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authors Davis, L. (ed.)
year 1991
title Handbook of genetic algorithms
source Van Nostrand Reinhold, New York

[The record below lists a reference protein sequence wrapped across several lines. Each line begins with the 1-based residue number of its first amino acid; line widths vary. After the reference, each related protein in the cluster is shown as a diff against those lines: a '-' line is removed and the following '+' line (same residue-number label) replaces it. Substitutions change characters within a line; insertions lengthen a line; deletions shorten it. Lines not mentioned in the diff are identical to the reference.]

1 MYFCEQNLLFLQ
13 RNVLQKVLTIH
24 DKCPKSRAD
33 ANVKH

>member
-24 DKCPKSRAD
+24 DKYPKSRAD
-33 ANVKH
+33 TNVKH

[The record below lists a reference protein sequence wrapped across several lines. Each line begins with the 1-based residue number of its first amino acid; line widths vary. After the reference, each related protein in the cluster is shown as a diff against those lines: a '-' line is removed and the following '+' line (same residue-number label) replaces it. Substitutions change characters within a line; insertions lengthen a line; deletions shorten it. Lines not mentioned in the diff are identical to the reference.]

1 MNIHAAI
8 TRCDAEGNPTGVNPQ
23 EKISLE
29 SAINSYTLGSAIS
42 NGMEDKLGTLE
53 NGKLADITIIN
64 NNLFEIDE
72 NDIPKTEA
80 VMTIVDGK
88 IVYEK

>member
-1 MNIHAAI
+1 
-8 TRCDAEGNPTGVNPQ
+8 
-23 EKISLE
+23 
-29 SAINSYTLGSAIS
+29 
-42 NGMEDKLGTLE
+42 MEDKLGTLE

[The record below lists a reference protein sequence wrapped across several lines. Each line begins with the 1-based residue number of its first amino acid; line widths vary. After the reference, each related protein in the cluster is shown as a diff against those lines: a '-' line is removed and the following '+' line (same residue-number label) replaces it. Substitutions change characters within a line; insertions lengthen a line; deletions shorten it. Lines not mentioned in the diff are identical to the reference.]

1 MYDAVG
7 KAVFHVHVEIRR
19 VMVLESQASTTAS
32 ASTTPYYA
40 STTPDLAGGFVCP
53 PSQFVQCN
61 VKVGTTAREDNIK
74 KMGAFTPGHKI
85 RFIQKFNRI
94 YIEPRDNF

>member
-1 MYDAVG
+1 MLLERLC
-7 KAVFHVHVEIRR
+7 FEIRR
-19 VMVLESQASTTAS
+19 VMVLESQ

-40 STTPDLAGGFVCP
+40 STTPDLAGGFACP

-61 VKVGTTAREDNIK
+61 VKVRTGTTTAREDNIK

summary This book sets out to explain what genetic algorithms are and how they can be used to solve real-world problems. The first objective is tackled by the editor, Lawrence Davis. The remainder of the book is turned over to a series of short review articles by a collection of authors, each explaining how genetic algorithms have been applied to problems in their own specific area of interest. The first part of the book introduces the fundamental genetic algorithm (GA), explains how it has traditionally been designed and implemented and shows how the basic technique may be applied to a very simple numerical optimisation problem. The basic technique is then altered and refined in a number of ways, with the effects of each change being measured by comparison against the performance of the original. In this way, the reader is provided with an uncluttered introduction to the technique and learns to appreciate why certain variants of GA have become more popular than others in the scientific community. Davis stresses that the choice of a suitable representation for the problem in hand is a key step in applying the GA, as is the selection of suitable techniques for generating new solutions from old. He is refreshingly open in admitting that much of the business of adapting the GA to specific problems owes more to art than to science. It is nice to see the terminology associated with this subject explained, with the author stressing that much of the field is still an active area of research. Few assumptions are made about the reader's mathematical background. The second part of the book contains thirteen cameo descriptions of how genetic algorithmic techniques have been, or are being, applied to a diverse range of problems. Thus, one group of authors explains how the technique has been used for modelling arms races between neighbouring countries (a non- linear, dynamical system), while another group describes its use in deciding design trade-offs for military aircraft. My own favourite is a rather charming account of how the GA was applied to a series of scheduling problems. Having attempted something of this sort with Simulated Annealing, I found it refreshing to see the authors highlighting some of the problems that they had encountered, rather than sweeping them under the carpet as is so often done in the scientific literature. The editor points out that there are standard GA tools available for either play or serious development work. Two of these (GENESIS and OOGA) are described in a short, third part of the book. As is so often the case nowadays, it is possible to obtain a diskette containing both systems by sending your Visa card details (or $60) to an address in the USA.
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